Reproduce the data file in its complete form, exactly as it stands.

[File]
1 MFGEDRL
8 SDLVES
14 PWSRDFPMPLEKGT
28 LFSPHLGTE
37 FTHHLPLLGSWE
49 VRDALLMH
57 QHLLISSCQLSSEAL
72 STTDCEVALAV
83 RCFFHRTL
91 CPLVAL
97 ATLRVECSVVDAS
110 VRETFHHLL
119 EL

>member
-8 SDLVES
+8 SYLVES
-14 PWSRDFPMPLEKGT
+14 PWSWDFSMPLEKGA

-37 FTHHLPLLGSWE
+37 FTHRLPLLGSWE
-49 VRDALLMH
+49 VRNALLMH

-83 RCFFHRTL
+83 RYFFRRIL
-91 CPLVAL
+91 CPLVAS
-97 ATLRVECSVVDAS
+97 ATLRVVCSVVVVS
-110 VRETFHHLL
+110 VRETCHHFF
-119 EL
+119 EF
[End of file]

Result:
1 MFGEDRL
8 SDLVES
14 PWSRDFPMPLEKGT
28 LFSPHLGTE
37 FTHHLPLLGSWE
49 VRDALLMH
57 QHLLISSCQLSSEAL
72 STTDCEVALAV
83 RCFFHRTL
91 CPLVAL
97 ATLRVECSVVDAS
110 VRETFHHLL
119 EL

>member
-8 SDLVES
+8 SYLVES
-14 PWSRDFPMPLEKGT
+14 PWSWDFSMPLEKGA

-37 FTHHLPLLGSWE
+37 FTHRLPLLGSWE
-49 VRDALLMH
+49 VRNALLMH

-83 RCFFHRTL
+83 RYFFRRIL
-91 CPLVAL
+91 CPLVAS
-97 ATLRVECSVVDAS
+97 ATLRVVCSVVVVS
-110 VRETFHHLL
+110 VRETCHHFF
-119 EL
+119 EF